Now Reading
Sometimes I Think About Dying Review

Sometimes I Think About Dying Review

Fran (Daisy Ridley) likes cottage cheese. And spreadsheets. And… that’s about it really. It’s not very much to fill a life, so she spends a lot of time having ornate, picturesque fantasies about her death, as her co-workers around her spend their days arguing about office supplies and pining for baked goods. Their small talk is a language she does not speak.

But then Robert (Dave Merheje) starts at the office. Whereas the rest of her colleagues treat Fran much as they would a desk lamp or a potted plant, Robert immediately engages with her, taking the time to drag her out of her shell. Sometimes I Think About Dying charts Fran’s gradual entry into the world.

For someone who still hadn’t quite established themselves as an interesting actor outside of the juggernaut that is the Star Wars franchise, Daisy Ridley could not have made a better choice than this tiny, quiet indie from multi-hyphenate Rachel Lambert. So much of Sometimes I Think About Dying rests on Ridley’s interiority. There’s a very long time before Fran says anything substantive in the movie; most of her dialogue consists of replies to pleasantries thrown her way. Instead, we watch her watching everybody else, alternating between annoyance and fascination at the way the others at her office seem to know so easily how to interact; wanting to join them, and wanting to run home and sleep away the rest of the day. Ridley makes Fran’s inner life ever palpable, to the extent you might find yourself quietly whispering words of encouragement to her through the screen as she seems so close to making a breakthrough. It’s a lovely, engaging turn, and bodes well for her filmic future.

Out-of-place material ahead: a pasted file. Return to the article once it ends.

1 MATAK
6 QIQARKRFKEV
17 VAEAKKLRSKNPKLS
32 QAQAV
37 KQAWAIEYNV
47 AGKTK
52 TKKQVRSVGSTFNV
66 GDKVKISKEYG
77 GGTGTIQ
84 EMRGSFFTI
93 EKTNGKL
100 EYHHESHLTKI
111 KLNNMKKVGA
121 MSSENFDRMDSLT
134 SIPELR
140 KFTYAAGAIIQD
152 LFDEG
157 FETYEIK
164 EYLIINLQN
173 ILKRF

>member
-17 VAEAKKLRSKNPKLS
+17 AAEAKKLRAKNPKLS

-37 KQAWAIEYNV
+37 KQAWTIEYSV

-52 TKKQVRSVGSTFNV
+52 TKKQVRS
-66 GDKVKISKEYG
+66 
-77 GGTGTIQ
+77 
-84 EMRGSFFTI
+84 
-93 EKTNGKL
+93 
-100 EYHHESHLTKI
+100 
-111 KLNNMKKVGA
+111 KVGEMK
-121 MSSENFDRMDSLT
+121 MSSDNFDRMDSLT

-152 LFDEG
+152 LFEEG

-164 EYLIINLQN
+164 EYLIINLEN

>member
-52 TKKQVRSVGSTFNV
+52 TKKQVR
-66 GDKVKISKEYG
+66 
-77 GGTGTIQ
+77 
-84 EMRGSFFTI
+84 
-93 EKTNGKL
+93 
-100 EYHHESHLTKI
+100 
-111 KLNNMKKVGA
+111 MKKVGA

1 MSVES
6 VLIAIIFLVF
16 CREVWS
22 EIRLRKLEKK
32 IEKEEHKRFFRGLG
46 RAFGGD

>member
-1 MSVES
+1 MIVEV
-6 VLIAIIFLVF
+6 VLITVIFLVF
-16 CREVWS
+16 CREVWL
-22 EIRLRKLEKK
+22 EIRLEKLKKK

From a narrative perspective, Sometimes I Think About Dying can be boiled down to: two dates, a party, a meeting, an unexpected encounter at a coffee shop, and an awful lot of office small talk. It’s not exactly the stuff of high-octane adventure, but one of the most interesting things about the movie is how often it renders the mundane terrifying – this is a film for the introverted, through and through. When Fran gets passed a leaving card for a colleague she barely knows, her struggle to come up with something to write down, squeezed in between the other rapturous messages, becomes titanic. For an ice-breaker as Robert’s introduction, all the office workers have to introduce themselves and say their favourite food.  For a certain type of person, that’s nothing. For Fran though, and for the rest of us introverts, it’s a lot – you can almost hear her heart beating faster as it gets closer to being her turn.

Yet just as little things can be scary for Fran, they can also light her up. When someone’s felt as isolated from the world as she, a casual compliment, or even just being included in a round of small talk, means so much. A kind person taking the time to get to know you, even if your awkwardness and the walls you’ve built up make it hard for them, means the world.

Between Ridley’s performance and Rachel Lambert’s sensitive, delicate direction, Sometimes I Think About Dying elevates the day-to-day minutiae of life to the level of the extraordinary. And it’s beautiful.


View Comments (0)

Leave a Reply

Your email address will not be published.